When Disney announced it would feature an "exclusively gay moment" in its new "Beauty and the Beast" remake, Christians everywhere vowed to boycott the movie. Despite the backlash, some Christians say parents should think twice about prohibiting their children from seeing the film.
CBN News caught up with folks who saw the movie opening weekend to find out what they think about the controversy. Click the video above to see what they said.
One of those parents is Sarah Wallace, a blogger for The Gospel Centered Mom, and mother of four. She says the movie gives parents the opportunity to teach their children how to interract with a world that loves sin.
"This is the culture God has appointed for us to raise our children in. We need to know how to live in it and interact with it," she says. Instead of ignoring a culture that celebrates homosexualtiy, Wallace argues that Christians should send their children out into the world with strong knowledge of what the Bible says.
"We must raise alien children - children who are not surprised by or afraid of this culture, but know how to impact it for the gospel," Wallace argues.
Christian Blogger and writer Luke Aylen agrees and argues that some parent's reactions could even hurt their Christian witness.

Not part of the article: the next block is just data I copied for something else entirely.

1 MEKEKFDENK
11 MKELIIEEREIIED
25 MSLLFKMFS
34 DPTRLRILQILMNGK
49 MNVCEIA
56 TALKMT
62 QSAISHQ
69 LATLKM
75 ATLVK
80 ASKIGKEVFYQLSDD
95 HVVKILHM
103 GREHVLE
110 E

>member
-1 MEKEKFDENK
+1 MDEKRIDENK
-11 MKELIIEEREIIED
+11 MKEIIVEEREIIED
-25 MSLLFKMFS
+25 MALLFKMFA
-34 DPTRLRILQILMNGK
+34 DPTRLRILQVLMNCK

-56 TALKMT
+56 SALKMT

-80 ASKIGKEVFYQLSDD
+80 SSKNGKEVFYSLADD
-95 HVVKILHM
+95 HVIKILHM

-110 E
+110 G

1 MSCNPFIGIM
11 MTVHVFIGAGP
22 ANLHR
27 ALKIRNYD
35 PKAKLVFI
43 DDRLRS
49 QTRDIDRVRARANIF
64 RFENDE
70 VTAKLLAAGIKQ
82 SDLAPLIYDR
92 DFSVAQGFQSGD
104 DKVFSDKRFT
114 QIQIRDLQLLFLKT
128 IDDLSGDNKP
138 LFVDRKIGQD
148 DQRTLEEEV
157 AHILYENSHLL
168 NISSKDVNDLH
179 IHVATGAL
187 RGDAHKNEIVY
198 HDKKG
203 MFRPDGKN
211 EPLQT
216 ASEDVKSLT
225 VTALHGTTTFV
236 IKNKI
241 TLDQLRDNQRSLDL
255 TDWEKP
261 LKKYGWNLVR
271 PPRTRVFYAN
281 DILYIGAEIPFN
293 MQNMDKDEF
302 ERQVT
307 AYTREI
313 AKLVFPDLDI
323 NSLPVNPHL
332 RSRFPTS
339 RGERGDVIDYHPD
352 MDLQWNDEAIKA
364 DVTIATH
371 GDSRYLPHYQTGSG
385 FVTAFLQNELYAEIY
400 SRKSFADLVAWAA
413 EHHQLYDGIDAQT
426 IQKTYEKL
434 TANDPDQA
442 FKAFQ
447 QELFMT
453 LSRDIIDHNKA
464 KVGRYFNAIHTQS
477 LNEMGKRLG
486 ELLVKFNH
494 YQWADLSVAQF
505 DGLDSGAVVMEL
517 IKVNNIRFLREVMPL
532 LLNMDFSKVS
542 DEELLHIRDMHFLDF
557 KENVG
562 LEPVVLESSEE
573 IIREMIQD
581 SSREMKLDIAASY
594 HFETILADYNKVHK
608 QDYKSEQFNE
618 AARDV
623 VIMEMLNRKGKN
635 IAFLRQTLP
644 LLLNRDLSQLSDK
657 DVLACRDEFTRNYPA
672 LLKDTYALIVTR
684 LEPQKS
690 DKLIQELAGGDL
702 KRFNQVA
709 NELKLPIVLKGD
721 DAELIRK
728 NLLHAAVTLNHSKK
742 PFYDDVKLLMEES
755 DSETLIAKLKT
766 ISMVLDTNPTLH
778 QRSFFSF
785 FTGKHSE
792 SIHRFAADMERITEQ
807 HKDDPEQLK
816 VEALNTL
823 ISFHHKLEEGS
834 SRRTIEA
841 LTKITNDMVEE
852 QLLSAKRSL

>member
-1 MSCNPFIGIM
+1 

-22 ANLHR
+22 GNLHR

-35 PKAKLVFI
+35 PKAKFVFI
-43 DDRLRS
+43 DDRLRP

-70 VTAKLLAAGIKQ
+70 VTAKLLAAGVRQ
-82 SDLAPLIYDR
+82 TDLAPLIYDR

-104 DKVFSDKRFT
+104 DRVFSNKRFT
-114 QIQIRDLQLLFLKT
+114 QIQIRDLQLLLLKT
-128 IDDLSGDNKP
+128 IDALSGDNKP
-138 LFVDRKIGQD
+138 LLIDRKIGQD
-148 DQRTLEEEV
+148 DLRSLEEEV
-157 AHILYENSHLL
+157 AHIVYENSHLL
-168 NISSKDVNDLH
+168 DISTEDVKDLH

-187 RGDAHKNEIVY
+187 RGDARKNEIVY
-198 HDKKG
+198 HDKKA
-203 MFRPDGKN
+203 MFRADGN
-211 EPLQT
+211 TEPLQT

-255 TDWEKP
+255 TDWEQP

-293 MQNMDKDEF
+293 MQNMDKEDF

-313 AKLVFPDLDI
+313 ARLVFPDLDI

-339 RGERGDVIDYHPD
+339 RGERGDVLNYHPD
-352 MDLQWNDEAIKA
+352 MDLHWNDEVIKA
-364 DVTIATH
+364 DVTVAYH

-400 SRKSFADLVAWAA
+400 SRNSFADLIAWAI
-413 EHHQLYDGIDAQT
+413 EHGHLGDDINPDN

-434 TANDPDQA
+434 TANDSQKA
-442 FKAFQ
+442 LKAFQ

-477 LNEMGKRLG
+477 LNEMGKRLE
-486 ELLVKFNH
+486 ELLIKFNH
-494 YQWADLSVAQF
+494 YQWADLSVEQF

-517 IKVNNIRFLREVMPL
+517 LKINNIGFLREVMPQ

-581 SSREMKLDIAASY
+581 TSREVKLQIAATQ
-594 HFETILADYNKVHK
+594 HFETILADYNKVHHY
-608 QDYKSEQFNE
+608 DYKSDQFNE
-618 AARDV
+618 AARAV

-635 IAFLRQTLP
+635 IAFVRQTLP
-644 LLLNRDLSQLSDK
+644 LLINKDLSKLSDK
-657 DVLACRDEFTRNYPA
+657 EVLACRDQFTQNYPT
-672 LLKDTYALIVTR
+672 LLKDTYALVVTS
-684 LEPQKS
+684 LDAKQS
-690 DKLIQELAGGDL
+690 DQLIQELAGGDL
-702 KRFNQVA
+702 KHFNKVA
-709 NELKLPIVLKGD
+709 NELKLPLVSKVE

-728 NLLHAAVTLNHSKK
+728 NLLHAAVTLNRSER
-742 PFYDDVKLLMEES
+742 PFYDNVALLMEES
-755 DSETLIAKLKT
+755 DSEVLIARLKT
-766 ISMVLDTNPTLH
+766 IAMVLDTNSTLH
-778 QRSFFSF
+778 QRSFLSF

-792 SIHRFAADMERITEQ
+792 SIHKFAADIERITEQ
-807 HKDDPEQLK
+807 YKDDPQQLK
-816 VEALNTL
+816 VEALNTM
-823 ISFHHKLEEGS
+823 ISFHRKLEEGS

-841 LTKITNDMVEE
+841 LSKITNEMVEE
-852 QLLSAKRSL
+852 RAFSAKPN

"Boycotting this film suggests Christians are offended by the existence of gay people – even if that's not how the boycotter intends it," Aylen writes.
Aylen is a fierce defender of traditional marriage, but he is open about his life-long struggle with same-sex attraction. He recalls the painful experience of having Christian friends who cut him off after finding out about his struggle with homosexuality. He says most of these children had parents who refused to even talk to them about the reality of homosexuality in their culture.
"It wasn't the theology that hurt me. It was the way of reacting and treating me as a gay person – a reaction built upon seeing her parent's boycotting of gay people on TV," he says.
Aylen doesn't believe Christians should compromise on their biblical convictions about homosexuality, but should be prepared to engage a culture that widely accepts it.
"The fact is that our children are growing up in a society where gay relationships are a given," he says. "If we hold to a traditional biblical view of sexuality then we need to prepare our children for the real world of competing views about sexuality now, rather than try to pretend that LGBT issues don't exist, either in Disney films or in real life."